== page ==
The Narendra Modi government’s flagship Pradhan Mantri Ujjwala Yojana (PMUY), which has provided more than 3 crore liquefied petroleum gas (LPG) connections to poor households over the last one and a half years, has had a multiplier effect on the manufacturers of equipment such as cylinders, pressure regulators, stoves and tubing — most of which fall in the micro, small and medium enterprises (MSME) segment. The number of cylinder makers across the country in 2014-15 was 102, which has gone up to 146 in 2016-17 and this industry’s turnover has surged from Rs 3,491 crore to Rs 5,258 crore during the period. Similarly, the number of stove manufacturers has gone up from 39 to 45 and the corresponding increase in turnover has been from Rs 2,253 crore to Rs 2,728 crore.
Overall, the total turnover of companies manufacturing cylinders, pressure regulators, stoves and connecting tubes has increased by 42% between 2014-15 and 2016-17 from Rs 6,240 crore to Rs 8,858 crore. For the six months between April and September, 2017, the combined turnover of these industries stood at Rs 4,281 crore.
The ministry of petroleum and natural gas under minister Dharmendra Pradhan launched PMUY in May 2016 to provide subsidised LPG connections to women belonging to the below-poverty-line category. The government is targeting to provide 5 crore LPG connections by May 2019 under the scheme with the ministry of finance providing a support of Rs 8,000 crore. As reported by FE earlier, the petroleum ministry is in the process of getting Cabinet approval to add another 3 crore beneficiaries at an additional cost of Rs 4,800 crore. According to Anish De, partner at consultancy firm KPMG, growth in the equipment manufacturing segment is likely to continue at least till 2019 as there will be a continued push.
“It (PMUY) has definitely helped manufacturers. However, a saturation point will come once the scheme is over,” said De. The manufacturers of pressure regulators and tubes have also benefited with number of makers going up from 35 to 26 and 12 to 17, respectively, between 2014-15 and 2016-17. The turnovers has correspondingly increased during the period from Rs 250 crore to Rs 497 crore for makers of regulators and from Rs 246 crore to Rs 375 crore for pipe makers. The total number of manufacturers has grown by 34%. Kolkata-based Chandawat Udyog (Cylinders) has seen a surge in demand from oil marketing companies (OMCs). “Earlier tender size used to be 1 crore cylinders per year for each OMC. This has gone up five times now,” said Bhupesh Agarwal, director of the company which produces 30,000 cylinders per year. He added that competition has gone up after the launch of PMUY and there used to only 64 companies manufacturing cylinders in 2005.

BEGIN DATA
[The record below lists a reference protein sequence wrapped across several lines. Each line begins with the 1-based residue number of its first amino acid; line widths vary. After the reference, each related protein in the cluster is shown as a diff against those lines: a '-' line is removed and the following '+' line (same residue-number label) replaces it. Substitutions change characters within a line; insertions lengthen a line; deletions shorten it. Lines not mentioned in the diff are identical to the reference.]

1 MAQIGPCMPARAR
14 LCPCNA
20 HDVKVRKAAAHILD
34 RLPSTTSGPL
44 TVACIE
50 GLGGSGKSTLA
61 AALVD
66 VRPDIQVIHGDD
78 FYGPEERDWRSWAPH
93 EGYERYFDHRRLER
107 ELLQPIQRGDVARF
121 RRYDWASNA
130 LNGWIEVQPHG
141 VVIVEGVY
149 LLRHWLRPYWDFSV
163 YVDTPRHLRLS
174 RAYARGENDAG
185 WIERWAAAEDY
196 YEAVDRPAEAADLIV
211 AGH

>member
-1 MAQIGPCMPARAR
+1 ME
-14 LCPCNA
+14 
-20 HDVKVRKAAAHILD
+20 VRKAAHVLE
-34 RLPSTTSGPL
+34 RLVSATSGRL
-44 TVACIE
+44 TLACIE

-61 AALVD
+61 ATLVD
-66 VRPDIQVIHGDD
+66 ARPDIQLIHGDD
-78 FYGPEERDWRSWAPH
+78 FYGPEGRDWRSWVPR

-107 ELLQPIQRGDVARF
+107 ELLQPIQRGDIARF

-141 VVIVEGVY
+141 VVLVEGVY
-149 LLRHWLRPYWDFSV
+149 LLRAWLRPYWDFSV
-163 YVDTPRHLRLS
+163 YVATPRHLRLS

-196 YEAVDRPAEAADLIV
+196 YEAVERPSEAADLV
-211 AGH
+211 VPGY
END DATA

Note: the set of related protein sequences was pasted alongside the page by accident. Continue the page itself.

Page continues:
Agarwal, however, is cautious about the future as he, like De, sees demand stagnating after two or three years. The average life of an LPG cylinder is 20 years wherein it is typically repaired once after 10 years and then five years from then. The three OMCs — Indian Oil Corporation, Hindustan Petroleum Corporation and Bharat Petroleum Corporation — together hold an inventory of 25-30 crore LPG cylinders at any point in time as many of the cylinders undergo repair at bottling plants. The increased usage of LPG has also led OMCs to plan expansion of bottling capacity. As reported by FE earlier, they are expected to have an additional capacity of 1,242 tonnes per annum in their LPG bottling plants by the start of FY22 through six brownfield and 10 greenfield projects. The existing capacity is 23,514 tonnes per annum among 228 bottling plants for the three OMCs.